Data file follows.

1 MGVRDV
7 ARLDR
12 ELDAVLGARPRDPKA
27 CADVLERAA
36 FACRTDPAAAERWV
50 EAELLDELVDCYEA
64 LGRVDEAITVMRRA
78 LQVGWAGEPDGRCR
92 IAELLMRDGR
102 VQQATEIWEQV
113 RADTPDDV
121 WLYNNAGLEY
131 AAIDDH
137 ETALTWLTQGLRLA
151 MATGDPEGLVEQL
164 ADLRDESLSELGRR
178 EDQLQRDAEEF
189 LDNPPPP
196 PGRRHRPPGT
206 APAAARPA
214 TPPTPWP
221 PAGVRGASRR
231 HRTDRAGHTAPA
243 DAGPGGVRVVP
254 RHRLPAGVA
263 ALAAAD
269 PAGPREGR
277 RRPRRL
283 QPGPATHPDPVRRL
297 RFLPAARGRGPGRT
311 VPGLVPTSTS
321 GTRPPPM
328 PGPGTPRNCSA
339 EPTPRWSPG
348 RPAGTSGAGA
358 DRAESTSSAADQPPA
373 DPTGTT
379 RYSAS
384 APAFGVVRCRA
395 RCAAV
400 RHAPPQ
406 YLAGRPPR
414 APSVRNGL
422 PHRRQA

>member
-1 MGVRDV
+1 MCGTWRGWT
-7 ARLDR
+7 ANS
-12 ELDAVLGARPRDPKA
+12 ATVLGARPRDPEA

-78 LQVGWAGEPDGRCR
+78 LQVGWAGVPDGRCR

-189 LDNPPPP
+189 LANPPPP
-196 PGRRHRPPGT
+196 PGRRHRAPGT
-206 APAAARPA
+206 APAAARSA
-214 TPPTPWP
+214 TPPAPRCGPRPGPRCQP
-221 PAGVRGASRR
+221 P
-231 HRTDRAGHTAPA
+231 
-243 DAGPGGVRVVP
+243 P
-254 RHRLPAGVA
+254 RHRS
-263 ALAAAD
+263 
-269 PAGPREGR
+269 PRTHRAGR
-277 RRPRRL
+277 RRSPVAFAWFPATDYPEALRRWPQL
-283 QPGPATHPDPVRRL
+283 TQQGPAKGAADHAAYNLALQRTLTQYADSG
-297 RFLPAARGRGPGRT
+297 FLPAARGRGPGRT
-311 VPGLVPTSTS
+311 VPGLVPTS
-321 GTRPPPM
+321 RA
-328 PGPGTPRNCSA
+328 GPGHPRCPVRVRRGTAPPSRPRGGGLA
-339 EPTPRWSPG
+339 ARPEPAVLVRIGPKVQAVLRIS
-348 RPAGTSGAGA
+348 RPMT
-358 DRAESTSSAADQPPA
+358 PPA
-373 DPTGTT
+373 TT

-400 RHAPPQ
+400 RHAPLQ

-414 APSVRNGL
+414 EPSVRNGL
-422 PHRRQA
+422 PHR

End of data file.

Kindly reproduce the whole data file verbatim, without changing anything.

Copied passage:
1 MGVRDV
7 ARLDR
12 ELDAVLGARPRDPKA
27 CADVLERAA
36 FACRTDPAAAERWV
50 EAELLDELVDCYEA
64 LGRVDEAITVMRRA
78 LQVGWAGEPDGRCR
92 IAELLMRDGR
102 VQQATEIWEQV
113 RADTPDDV
121 WLYNNAGLEY
131 AAIDDH
137 ETALTWLTQGLRLA
151 MATGDPEGLVEQL
164 ADLRDESLSELGRR
178 EDQLQRDAEEF
189 LDNPPPP
196 PGRRHRPPGT
206 APAAARPA
214 TPPTPWP
221 PAGVRGASRR
231 HRTDRAGHTAPA
243 DAGPGGVRVVP
254 RHRLPAGVA
263 ALAAAD
269 PAGPREGR
277 RRPRRL
283 QPGPATHPDPVRRL
297 RFLPAARGRGPGRT
311 VPGLVPTSTS
321 GTRPPPM
328 PGPGTPRNCSA
339 EPTPRWSPG
348 RPAGTSGAGA
358 DRAESTSSAADQPPA
373 DPTGTT
379 RYSAS
384 APAFGVVRCRA
395 RCAAV
400 RHAPPQ
406 YLAGRPPR
414 APSVRNGL
422 PHRRQA

>member
-1 MGVRDV
+1 MCGTWRGWT
-7 ARLDR
+7 ANS
-12 ELDAVLGARPRDPKA
+12 ATVLGARPRDPEA

-78 LQVGWAGEPDGRCR
+78 LQVGWAGVPDGRCR

-189 LDNPPPP
+189 LANPPPP
-196 PGRRHRPPGT
+196 PGRRHRAPGT
-206 APAAARPA
+206 APAAARSA
-214 TPPTPWP
+214 TPPAPRCGPRPGPRCQP
-221 PAGVRGASRR
+221 P
-231 HRTDRAGHTAPA
+231 
-243 DAGPGGVRVVP
+243 P
-254 RHRLPAGVA
+254 RHRS
-263 ALAAAD
+263 
-269 PAGPREGR
+269 PRTHRAGR
-277 RRPRRL
+277 RRSPVAFAWFPATDYPEALRRWPQL
-283 QPGPATHPDPVRRL
+283 TQQGPAKGAADHAAYNLALQRTLTQYADSG
-297 RFLPAARGRGPGRT
+297 FLPAARGRGPGRT
-311 VPGLVPTSTS
+311 VPGLVPTS
-321 GTRPPPM
+321 RA
-328 PGPGTPRNCSA
+328 GPGHPRCPVRVRRGTAPPSRPRGGGLA
-339 EPTPRWSPG
+339 ARPEPAVLVRIGPKVQAVLRIS
-348 RPAGTSGAGA
+348 RPMT
-358 DRAESTSSAADQPPA
+358 PPA
-373 DPTGTT
+373 TT

-400 RHAPPQ
+400 RHAPLQ

-414 APSVRNGL
+414 EPSVRNGL
-422 PHRRQA
+422 PHR